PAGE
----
Essentially these are both guides to better, less harmful, ways of living, and moving away from global industrialised systems and towards a more values-driven, regenerative approach to life and travel. The overarching message of Make a Living Living is about paring back and simplifying life, so that the reader can live a life more aligned with their desires and values, with more time, money and energy to create and live in a way that matters to them. Go Lightly has a similar message about paring back and simplifying, coming back to the essence of what travel is really all about, which is so much more than great selfies and posh places to stay. It’s about meeting humans with vastly different backgrounds and stories than our own. About being recalibrated and awed by the natural world. About learning from the places and cultures we visit and letting them change us into freer, simpler human beings who know how to impact less on others. If we remember that, we can find even more joy, even more of a sense of adventure, in the smaller, simpler journeys we’re now being called to take.
What resources: books, videos, classes, have helped you on your journey to learn more about regeneration and sustainability?
I have been very inspired by travel writer Sophy Roberts’ IGTV series The Art of Travel, in which she speaks to explorers and environmentalists like Levison Wood about the deeper meaning of our travels, and how we might begin to heal the way we see the world. British explorer Bruce Parry’s documentary Tawai, about a nomadic hunter gatherer tribe in Borneo, taught me about the impact of civilization, and shows how we can live more harmoniously with nature. Christiana Figueres and Tom Rivett-Carnac’s 2020 book The Future We Choose is an uplifting, solutions-based guide for steps to take towards a less impactful future, and Robin Wall Kimmerer’s Braiding Sweetgrass is a poetic bible for anyone wanting to move towards a more reciprocal relationship with the natural world.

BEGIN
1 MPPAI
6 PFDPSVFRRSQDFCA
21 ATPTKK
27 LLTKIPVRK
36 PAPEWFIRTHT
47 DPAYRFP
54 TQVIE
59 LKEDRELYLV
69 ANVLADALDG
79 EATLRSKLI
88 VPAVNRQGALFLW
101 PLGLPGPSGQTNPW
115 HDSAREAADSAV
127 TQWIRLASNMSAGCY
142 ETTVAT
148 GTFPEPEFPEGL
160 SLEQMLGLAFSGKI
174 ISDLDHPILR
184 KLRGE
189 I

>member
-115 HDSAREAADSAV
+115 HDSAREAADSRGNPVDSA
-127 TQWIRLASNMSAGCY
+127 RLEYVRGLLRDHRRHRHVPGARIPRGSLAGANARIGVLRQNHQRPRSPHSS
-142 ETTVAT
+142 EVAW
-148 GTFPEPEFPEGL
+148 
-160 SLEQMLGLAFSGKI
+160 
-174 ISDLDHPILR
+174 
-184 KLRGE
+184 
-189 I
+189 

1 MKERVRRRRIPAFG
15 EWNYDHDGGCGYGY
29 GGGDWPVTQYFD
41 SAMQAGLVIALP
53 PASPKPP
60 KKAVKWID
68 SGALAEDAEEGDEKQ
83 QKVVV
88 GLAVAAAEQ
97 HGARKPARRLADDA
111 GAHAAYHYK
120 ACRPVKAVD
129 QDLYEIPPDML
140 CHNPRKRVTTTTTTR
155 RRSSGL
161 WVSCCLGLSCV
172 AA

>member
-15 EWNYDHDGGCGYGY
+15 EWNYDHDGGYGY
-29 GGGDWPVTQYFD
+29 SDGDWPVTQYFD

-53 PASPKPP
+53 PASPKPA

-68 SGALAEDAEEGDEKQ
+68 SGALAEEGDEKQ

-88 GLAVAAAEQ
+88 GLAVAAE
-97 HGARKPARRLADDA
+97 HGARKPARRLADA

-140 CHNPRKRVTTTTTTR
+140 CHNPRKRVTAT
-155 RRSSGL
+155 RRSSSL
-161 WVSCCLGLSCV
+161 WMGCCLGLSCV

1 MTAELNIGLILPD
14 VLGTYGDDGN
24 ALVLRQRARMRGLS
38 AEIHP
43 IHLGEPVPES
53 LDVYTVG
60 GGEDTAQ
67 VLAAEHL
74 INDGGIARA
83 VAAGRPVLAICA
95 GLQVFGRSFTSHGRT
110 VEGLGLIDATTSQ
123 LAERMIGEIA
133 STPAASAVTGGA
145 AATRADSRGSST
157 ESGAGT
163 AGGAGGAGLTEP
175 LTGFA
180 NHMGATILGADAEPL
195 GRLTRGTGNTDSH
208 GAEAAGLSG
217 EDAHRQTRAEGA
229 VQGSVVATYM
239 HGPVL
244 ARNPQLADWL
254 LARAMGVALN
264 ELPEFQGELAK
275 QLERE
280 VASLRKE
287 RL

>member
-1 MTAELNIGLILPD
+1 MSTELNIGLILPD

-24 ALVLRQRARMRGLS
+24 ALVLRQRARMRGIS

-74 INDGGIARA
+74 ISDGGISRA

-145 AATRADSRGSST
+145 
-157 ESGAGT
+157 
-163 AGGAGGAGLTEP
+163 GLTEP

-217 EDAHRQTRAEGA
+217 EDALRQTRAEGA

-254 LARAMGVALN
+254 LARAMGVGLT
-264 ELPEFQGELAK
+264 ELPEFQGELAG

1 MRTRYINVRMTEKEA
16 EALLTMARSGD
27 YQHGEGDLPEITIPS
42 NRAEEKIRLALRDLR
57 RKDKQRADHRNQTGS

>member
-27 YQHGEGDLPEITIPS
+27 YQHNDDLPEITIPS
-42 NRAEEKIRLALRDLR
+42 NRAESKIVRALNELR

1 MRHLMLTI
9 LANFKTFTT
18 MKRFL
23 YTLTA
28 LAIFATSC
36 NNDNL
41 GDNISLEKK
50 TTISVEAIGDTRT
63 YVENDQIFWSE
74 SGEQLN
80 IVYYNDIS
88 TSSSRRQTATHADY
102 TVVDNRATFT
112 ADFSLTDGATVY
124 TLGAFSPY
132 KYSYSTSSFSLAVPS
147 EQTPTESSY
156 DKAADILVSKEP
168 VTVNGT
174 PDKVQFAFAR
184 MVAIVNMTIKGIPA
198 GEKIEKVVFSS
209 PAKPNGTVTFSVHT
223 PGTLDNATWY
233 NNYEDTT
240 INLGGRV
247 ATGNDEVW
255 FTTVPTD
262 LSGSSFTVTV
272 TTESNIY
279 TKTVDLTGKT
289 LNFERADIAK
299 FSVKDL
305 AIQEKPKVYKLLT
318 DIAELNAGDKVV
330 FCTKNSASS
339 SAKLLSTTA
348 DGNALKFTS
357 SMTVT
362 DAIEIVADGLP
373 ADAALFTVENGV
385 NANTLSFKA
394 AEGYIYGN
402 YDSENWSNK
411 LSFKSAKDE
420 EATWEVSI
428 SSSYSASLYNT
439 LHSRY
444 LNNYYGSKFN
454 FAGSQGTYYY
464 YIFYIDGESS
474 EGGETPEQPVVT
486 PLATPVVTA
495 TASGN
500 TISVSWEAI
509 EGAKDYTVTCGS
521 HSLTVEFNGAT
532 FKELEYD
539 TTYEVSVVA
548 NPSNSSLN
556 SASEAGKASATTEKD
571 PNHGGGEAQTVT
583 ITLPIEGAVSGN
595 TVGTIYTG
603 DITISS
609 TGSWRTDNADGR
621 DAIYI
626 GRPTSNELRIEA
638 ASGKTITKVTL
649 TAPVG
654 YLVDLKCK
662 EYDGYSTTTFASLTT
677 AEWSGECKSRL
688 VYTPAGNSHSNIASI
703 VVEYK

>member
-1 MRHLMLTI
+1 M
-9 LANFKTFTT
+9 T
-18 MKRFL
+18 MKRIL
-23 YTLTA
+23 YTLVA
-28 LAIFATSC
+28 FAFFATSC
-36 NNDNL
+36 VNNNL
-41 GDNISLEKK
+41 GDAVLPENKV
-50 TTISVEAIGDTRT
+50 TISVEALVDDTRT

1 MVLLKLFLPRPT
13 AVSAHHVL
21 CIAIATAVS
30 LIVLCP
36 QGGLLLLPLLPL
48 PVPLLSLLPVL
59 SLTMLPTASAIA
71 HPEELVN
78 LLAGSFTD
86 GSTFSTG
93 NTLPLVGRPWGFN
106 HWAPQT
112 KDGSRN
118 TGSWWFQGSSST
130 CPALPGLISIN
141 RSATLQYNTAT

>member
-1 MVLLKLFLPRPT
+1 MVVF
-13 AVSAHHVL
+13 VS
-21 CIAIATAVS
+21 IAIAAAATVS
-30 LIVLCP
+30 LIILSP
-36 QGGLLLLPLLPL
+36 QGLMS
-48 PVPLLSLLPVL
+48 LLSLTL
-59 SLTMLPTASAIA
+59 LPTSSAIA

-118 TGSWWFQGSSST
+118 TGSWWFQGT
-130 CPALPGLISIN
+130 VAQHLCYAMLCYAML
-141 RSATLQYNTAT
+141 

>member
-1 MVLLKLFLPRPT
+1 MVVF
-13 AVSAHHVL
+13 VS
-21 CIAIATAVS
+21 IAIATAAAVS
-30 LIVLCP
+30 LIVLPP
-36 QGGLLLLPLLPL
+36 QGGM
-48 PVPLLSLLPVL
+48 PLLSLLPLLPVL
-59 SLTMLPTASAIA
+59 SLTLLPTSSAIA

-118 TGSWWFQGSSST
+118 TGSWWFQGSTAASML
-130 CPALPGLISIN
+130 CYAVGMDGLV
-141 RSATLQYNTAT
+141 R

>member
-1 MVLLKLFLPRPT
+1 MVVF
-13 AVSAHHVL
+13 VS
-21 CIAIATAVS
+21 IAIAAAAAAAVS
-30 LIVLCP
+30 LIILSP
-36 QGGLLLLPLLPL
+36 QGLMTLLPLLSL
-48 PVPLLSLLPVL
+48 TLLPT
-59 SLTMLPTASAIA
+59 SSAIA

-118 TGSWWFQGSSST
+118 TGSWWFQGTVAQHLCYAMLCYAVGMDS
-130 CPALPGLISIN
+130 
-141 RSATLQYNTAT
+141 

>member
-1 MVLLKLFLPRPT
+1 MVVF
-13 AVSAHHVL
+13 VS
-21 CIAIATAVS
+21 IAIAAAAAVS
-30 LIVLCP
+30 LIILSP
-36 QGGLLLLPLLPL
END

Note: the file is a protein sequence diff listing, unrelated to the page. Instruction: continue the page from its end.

How much of the responsibility should be on the traveler vs. on the tourism industry?
Although the onus should be largely on the industry, they won’t take action unless travelers demand it. What we need to remember is that the industry will always cater to what the consumer wants. That’s why we need to not only choose the most sustainable options available to us, but also demand that the most harmful areas of the industry – the massive cruise liners and internationally-owned hotel chains that pollute and lead to overtourism, for example – do better. This can be as simple as writing an email or jumping on social media to let those companies know why you didn’t choose their services, and letting them know what they could change (putting ownership back in the hands of locals, for example, or changing to green energy providers) in order for you to do so.
As you learn more about the impact we have on the planet, do you ever feel climate anxiety, and if so, do you have any advice on how to manage it?
It’s impossible not to look squarely at the destruction happening to our Earth and not feel anxious about the future. I have a solid morning writing practice that’s very soothing, setting the space to write freely for 20 minutes every morning about any anxiety I feel and anything else clouding my mind, so I can move into my day feeling more calm and clear. I also use this practice to awaken my warrior spirit each morning, pumping myself up to keep fighting for what I believe in. I also have a strong community, mostly of women, around me who share many of the same beliefs and passions, and talking to them regularly really helps too.
What do you look for when booking travel? Are there certain buzzwords or practices you keep an eye out for on the websites of hotels or tour operators?
The first thing I look for is who owns the business. If it’s a local, and the profits of my stay are going back into the local community, then I can feel good about supporting it. I also look for smaller stays, because the smaller the hotel, the more likely it is to be owned and staffed by locals. They also usually produce much less rubbish and pollution than big resorts, and help travelers experience the destination in a more authentic way. The ideal stay would be, say, staying on a local permaculture farm, so you can learn about more sustainable ways of living while you’re there, and help the local community. Another example would be somewhere like Hoanib Valley Camp, where I stayed a couple of years ago in Namibia. The camp was an inspiring joint venture between the local communities (90 percent of the staff were from local villages) and the Giraffe Conservation Foundation. Looking out for greenwashing is always important – look closely at claims hotels are making to be “sustainable” or “green,” and ask questions, like whether they employ locals, whether their food is locally sourced, and whether they use recycling or composting programs.